I just cant see how PAC can do anything more than what weve already been often embarrassed by. Losing PAC might be very good for Portland since it provides room for serious efforts.
It just had to be said
Posted by: BetterUnderstanding at November 4, 2007 06:47 PM
Yes BU in regards to your concerns (via email), we will keep anonymous comments that way.
Also, I think you are being a bit harsh and they deserve to be defended. Recently PAC has done a few very well executed shows so give them another look. For example, Cry Babies was very ambitious, and cleanly executed. Mack McFarland's show was a complicated and diverse undertaking that was pulled off nicely. I havent been down there this month yet.
There is also a real need for large exhibition spaces for shows like crybabies had... Rererato doesnt have that and even Rake's larger space would have cramped that show.
Also, I dislike how this whole situation feels like a referendum on PAC, though it now seems unavoidable.
I also think the tendancy of Portland to constantly want to start all over again can be destructive. When Horodner was here at PICA people constantly griped and even applauded their closing in 2004 but there were lots of really good shows and it is short-sighted to throw that all away. I think Arcy makes that point well.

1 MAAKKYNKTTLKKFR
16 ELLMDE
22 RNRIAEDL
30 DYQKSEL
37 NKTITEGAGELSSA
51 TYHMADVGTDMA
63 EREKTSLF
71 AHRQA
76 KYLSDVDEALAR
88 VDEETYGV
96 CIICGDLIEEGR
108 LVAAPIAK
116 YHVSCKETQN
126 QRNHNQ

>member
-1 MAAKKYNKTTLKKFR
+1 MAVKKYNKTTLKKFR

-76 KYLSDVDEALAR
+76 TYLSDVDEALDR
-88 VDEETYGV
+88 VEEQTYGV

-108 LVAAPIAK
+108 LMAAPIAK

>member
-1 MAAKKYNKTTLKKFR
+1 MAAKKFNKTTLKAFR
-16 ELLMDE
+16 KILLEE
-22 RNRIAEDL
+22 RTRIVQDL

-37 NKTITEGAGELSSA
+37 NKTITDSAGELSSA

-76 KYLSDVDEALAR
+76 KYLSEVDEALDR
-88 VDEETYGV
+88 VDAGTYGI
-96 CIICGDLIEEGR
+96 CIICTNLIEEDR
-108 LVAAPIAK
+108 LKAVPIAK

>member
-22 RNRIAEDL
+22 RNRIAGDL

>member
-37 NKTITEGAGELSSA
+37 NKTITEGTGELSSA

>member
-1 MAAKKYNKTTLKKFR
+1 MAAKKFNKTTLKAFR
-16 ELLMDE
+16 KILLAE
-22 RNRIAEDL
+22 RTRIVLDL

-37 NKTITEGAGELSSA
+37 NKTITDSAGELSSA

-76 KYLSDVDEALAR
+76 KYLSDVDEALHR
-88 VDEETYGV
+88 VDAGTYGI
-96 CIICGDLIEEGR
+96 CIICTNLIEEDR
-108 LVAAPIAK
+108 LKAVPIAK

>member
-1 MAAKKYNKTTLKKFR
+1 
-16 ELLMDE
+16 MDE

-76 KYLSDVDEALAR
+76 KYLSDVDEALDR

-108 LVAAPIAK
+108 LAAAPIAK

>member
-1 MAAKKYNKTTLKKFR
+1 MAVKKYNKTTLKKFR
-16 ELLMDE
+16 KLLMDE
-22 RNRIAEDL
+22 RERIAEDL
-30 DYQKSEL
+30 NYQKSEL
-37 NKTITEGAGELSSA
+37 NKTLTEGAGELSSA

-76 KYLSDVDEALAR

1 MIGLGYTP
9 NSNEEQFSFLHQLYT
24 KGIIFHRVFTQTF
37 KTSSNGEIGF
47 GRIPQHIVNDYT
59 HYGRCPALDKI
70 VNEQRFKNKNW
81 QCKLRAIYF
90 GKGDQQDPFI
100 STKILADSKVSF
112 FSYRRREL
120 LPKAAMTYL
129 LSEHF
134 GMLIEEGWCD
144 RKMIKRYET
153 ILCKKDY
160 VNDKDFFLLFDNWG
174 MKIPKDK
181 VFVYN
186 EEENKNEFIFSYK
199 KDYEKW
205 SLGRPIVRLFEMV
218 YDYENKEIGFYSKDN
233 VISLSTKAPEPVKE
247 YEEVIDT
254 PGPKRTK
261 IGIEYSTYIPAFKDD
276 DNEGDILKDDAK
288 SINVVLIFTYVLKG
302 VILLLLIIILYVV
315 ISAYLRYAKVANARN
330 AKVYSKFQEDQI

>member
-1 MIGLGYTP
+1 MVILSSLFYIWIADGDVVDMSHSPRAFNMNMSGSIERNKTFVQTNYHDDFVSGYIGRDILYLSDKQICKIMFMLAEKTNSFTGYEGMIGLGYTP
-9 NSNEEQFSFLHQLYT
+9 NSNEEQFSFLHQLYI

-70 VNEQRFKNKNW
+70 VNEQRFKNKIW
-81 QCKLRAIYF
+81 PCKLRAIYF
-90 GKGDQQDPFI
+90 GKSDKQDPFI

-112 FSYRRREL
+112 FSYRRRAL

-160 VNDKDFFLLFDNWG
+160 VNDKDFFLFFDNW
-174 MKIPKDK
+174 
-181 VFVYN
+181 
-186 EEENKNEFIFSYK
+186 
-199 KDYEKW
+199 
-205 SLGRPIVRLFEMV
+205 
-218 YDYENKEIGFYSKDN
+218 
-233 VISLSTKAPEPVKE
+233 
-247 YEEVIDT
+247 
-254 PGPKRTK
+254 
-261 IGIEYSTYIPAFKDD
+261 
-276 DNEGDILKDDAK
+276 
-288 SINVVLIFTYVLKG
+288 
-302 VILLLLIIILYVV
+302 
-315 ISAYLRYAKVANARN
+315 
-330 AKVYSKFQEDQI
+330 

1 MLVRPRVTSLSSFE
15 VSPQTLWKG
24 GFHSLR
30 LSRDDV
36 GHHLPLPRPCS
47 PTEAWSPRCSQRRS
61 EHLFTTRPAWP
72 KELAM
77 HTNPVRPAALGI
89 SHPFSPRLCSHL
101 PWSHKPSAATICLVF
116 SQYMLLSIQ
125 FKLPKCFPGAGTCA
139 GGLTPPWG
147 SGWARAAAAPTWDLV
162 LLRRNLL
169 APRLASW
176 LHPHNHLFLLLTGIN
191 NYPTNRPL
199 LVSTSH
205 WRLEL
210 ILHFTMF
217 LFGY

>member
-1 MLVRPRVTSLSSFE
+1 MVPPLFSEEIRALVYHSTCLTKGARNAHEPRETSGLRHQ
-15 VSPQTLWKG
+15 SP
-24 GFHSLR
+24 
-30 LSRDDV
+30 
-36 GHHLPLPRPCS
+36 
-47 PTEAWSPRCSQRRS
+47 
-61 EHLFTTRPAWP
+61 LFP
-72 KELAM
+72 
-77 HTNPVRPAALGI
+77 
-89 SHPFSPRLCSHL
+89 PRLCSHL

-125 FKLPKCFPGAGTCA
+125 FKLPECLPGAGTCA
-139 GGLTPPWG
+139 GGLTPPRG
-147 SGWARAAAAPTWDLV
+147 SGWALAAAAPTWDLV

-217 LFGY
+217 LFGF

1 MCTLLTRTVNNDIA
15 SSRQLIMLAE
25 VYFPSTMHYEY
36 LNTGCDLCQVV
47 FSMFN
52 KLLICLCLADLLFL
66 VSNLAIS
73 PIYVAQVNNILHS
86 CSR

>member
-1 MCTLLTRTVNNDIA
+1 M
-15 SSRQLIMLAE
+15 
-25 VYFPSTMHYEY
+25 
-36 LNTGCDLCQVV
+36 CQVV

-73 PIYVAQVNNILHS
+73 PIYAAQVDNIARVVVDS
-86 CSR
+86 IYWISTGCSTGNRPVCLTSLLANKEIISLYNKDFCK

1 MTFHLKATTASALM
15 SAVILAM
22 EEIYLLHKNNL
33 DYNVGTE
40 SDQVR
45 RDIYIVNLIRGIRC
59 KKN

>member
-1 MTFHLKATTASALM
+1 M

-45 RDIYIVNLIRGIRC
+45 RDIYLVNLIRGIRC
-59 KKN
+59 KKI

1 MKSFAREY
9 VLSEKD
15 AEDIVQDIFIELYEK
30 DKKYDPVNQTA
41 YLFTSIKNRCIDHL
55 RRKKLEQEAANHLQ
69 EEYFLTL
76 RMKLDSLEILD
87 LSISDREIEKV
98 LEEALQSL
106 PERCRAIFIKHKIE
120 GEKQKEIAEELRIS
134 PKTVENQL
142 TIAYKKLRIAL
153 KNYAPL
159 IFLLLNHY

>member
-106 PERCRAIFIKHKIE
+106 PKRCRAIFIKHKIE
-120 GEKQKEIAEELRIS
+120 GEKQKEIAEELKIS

Posted by: Double J at November 5, 2007 09:18 AM
Good points all around.
The idealism that fuels the creation of an organization must inevitably confront that elephant-in-the-room...Economics. Individual artists must deal with it (i.e. a day job). No different for a gallery or non-profit.
I'm reminded of Ethos, the music education non-profit here in town. When it started the director Charles Lewis was working out of a class B office the size of a walk-in closet. He was knee deep in instruments, office equipment (all donated) and teaching piano to kids in a basement room at the U of P campus. Slowly and steadily it grew, and now it's a major contributor to the community teaching kids to learn and play music.